Editor's Note: This assessment is part of a series of analyses supporting Stratfor's upcoming 2019 Third-Quarter Forecast. These assessments are designed to provide more context and in-depth analysis of key developments over the next quarter.
Poland has long courted the United States for a permanent military presence to serve as a barricade against Russian influence. Despite Poland's pleas, however, Washington has stuck with a more flexible defense approach in the country. But that may soon change now that U.S. President Donald Trump's at the helm. For more than a year, the United States and Poland have been in talks over such an agreement, which Polish officials have indicated could be finalized by as soon as Sept. 1. However, such a fixed U.S. presence near Russia will undoubtedly spur Moscow to ramp up its own military presence near Poland's borders — placing Warsaw squarely in the middle of Moscow and Washington's increasingly heated great power competition.
Military competition is becoming an increasingly important aspect of the escalating U.S.-Russia standoff. Arms control agreements between Washington and Moscow, such as the Intermediate-Range Nuclear Forces Treaty and New START, have recently come under strain amid mutual accusations of violations. Meanwhile, both Russian and Western forces have been boosting security efforts along the European borderlands in the form of weapons deployments and larger and more frequent military exercises.
A Country on Enemy Lines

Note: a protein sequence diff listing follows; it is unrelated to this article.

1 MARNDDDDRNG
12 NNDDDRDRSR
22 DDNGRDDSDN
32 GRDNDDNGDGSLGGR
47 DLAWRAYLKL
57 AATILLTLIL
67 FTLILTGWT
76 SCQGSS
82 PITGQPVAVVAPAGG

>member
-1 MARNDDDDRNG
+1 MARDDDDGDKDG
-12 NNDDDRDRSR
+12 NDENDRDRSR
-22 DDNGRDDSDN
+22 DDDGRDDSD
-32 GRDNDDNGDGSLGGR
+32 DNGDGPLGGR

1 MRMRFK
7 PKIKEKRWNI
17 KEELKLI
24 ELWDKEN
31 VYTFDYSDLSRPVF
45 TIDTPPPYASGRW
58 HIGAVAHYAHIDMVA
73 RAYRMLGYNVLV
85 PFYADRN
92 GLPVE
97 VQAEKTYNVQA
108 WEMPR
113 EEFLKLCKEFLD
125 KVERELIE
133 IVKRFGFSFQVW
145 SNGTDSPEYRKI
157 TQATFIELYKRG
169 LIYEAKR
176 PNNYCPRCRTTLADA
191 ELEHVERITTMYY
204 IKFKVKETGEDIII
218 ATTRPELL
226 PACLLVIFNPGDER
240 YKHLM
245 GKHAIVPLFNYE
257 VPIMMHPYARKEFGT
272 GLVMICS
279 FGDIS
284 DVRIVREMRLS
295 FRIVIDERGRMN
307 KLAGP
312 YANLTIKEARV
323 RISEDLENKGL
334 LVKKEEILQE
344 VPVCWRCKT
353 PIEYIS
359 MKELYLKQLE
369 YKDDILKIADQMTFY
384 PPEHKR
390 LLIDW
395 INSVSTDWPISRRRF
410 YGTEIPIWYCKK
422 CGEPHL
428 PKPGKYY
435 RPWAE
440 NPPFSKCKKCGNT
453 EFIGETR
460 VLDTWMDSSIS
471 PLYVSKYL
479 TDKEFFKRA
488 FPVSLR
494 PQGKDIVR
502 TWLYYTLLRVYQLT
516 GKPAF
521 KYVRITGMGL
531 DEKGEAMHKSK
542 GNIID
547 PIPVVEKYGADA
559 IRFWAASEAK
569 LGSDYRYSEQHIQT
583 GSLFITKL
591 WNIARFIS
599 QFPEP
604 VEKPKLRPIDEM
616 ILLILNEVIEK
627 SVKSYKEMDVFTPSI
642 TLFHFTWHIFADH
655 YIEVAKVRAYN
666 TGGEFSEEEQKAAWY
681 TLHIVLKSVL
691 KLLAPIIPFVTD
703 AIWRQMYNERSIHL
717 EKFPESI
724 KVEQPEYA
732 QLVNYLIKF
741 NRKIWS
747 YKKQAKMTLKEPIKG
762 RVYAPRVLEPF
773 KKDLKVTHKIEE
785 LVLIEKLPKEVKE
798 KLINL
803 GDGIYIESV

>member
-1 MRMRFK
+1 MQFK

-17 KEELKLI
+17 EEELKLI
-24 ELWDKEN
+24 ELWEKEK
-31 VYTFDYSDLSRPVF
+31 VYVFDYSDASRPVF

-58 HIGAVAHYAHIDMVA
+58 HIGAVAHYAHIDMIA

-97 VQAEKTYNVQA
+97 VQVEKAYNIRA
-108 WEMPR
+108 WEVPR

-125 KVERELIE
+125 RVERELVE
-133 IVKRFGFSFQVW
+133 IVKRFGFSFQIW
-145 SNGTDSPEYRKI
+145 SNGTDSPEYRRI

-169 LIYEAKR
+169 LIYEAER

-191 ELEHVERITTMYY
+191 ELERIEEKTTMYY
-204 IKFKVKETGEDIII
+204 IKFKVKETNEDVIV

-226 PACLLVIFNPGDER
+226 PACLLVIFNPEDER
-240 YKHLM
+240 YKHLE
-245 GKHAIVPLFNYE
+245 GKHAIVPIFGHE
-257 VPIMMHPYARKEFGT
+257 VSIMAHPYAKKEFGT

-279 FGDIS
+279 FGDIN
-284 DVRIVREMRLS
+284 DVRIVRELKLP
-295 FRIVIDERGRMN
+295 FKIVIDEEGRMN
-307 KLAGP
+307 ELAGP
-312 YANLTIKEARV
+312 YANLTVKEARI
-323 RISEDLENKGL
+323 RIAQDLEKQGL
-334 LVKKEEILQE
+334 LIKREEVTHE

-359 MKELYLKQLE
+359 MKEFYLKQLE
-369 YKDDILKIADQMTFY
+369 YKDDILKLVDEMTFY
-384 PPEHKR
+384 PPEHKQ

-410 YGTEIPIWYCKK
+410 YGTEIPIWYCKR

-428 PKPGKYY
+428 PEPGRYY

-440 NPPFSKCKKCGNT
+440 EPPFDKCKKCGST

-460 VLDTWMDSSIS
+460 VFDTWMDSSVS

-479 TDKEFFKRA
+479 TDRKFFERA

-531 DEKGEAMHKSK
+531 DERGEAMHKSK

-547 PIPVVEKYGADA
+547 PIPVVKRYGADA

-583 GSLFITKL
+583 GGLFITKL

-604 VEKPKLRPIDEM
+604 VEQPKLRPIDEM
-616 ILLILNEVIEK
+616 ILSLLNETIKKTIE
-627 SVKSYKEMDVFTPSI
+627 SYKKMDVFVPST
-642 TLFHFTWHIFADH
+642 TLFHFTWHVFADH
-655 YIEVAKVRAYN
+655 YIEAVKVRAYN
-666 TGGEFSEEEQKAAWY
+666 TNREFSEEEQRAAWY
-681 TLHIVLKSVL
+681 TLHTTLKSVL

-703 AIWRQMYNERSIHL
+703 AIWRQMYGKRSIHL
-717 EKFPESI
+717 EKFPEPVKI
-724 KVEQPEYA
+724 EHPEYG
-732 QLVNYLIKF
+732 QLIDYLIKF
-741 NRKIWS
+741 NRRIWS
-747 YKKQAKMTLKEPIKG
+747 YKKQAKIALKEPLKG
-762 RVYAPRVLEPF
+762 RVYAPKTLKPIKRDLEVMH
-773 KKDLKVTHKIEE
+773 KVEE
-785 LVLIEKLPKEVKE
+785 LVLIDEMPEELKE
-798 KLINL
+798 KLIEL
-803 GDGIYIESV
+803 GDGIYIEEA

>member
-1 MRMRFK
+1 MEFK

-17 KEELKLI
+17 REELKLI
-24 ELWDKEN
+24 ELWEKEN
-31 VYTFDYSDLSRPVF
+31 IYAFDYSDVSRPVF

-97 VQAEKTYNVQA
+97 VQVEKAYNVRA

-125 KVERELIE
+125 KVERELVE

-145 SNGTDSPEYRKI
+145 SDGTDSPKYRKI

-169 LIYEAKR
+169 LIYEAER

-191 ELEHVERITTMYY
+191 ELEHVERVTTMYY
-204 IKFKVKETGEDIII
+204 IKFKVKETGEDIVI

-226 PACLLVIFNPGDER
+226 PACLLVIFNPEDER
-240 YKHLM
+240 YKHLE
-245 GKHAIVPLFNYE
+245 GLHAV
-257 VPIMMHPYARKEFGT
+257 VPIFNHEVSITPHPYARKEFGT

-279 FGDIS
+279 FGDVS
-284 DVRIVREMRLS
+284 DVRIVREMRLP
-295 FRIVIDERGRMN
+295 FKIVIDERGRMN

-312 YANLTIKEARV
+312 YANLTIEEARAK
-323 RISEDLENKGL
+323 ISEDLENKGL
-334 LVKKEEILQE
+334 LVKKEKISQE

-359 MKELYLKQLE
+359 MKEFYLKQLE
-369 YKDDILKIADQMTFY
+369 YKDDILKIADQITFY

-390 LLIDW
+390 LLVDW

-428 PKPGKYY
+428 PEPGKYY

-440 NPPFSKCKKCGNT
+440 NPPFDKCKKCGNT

Located on the front lines of the Russia-West buildups in Central and Eastern Europe, Poland has long sought an increased security commitment from the United States. Despite its accession to NATO in 1999, the country still lacks the kind of large, fixed NATO presence that Western European states such as Germany and Italy have.
Thus, Poland still feels vulnerable to Russian influence. And the 2014 conflict in Ukraine — during which Russia annexed Crimea and supported a separatist conflict in eastern Ukraine following the Euromaidan uprising in Kiev — only confirmed these fears. While Ukraine isn't a NATO member like Poland, the tumult nonetheless hit close to home by showcasing Russia's willingness to take military action against Western interests in its borderlands — providing a stark reminder of Warsaw's own exposure to Moscow.
But on the other hand, the Ukrainian conflict also provided Poland with an opportunity to leverage its position on the front lines of the Russia-West standoff. Warsaw — along with the Baltic states of Estonia, Latvia and Lithuania — have since garnered increased U.S. and NATO military presence in the form of a semi-permanent rotation of 4,500 troops. Serving as a bulwark against any further Russian action, these forces have since engaged in larger and more frequent land, air and sea exercises in recent years — boosting the level of defense commitment to these front line NATO states.